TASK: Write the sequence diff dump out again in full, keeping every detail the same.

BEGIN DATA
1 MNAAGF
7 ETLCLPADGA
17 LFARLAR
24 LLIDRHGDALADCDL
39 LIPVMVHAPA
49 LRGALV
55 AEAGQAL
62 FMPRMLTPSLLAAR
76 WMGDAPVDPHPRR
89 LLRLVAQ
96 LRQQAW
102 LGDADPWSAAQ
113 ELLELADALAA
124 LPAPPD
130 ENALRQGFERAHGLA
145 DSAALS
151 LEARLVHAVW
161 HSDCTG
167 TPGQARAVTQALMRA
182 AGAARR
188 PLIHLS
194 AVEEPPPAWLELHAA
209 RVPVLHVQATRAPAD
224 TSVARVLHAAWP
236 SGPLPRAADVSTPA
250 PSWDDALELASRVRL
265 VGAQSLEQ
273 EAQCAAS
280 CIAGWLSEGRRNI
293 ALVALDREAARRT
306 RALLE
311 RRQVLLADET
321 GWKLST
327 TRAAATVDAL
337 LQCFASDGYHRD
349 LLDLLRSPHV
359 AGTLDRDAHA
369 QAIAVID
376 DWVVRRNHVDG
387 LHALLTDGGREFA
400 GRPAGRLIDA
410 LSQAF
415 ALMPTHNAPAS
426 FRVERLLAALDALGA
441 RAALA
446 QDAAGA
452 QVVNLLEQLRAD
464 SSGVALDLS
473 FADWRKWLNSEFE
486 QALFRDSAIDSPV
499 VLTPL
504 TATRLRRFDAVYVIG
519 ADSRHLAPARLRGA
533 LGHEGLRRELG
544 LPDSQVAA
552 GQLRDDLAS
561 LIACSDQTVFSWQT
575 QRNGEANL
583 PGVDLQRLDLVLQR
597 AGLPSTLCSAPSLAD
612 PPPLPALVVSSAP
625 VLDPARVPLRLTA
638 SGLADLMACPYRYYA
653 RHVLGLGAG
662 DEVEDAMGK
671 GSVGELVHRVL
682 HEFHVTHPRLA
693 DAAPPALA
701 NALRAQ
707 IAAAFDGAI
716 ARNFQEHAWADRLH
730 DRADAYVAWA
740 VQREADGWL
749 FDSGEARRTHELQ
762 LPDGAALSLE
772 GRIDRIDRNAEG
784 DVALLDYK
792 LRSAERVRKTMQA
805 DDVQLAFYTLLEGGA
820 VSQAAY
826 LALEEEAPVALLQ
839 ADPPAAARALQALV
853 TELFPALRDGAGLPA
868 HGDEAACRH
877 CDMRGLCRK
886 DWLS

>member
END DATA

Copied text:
1 MNAAGF
7 ETLCLPADGA
17 LFARLAR
24 LLIDRHGDALADCDL
39 LIPVMVHAPA
49 LRGALV
55 AEAGQAL
62 FMPRMLTPSLLAAR
76 WMGDAPVDPHPRR
89 LLRLVAQ
96 LRQQAW
102 LGDADPWSAAQ
113 ELLELADALAA
124 LPAPPD
130 ENALRQGFERAHGLA
145 DSAALS
151 LEARLVHAVW
161 HSDCTG
167 TPGQARAVTQALMRA
182 AGAARR
188 PLIHLS
194 AVEEPPPAWLELHAA
209 RVPVLHVQATRAPAD
224 TSVARVLHAAWP
236 SGPLPRAADVSTPA
250 PSWDDALELASRVRL
265 VGAQSLEQ
273 EAQCAAS
280 CIAGWLSEGRRNI
293 ALVALDREAARRT
306 RALLE
311 RRQVLLADET
321 GWKLST
327 TRAAATVDAL
337 LQCFASDGYHRD
349 LLDLLRSPHV
359 AGTLDRDAHA
369 QAIAVID
376 DWVVRRNHVDG
387 LHALLTDGGREFA
400 GRPAGRLIDA
410 LSQAF
415 ALMPTHNAPAS
426 FRVERLLAALDALGA
441 RAALA
446 QDAAGA
452 QVVNLLEQLRAD
464 SSGVALDLS
473 FADWRKWLNSEFE
486 QALFRDSAIDSPV
499 VLTPL
504 TATRLRRFDAVYVIG
519 ADSRHLAPARLRGA
533 LGHEGLRRELG
544 LPDSQVAA
552 GQLRDDLAS
561 LIACSDQTVFSWQT
575 QRNGEANL
583 PGVDLQRLDLVLQR
597 AGLPSTLCSAPSLAD
612 PPPLPALVVSSAP
625 VLDPARVPLRLTA
638 SGLADLMACPYRYYA
653 RHVLGLGAG
662 DEVEDAMGK
671 GSVGELVHRVL
682 HEFHVTHPRLA
693 DAAPPALA
701 NALRAQ
707 IAAAFDGAI
716 ARNFQEHAWADRLH
730 DRADAYVAWA
740 VQREADGWL
749 FDSGEARRTHELQ
762 LPDGAALSLE
772 GRIDRIDRNAEG
784 DVALLDYK
792 LRSAERVRKTMQA
805 DDVQLAFYTLLEGGA
820 VSQAAY
826 LALEEEAPVALLQ
839 ADPPAAARALQALV
853 TELFPALRDGAGLPA
868 HGDEAACRH
877 CDMRGLCRK
886 DWLS

>member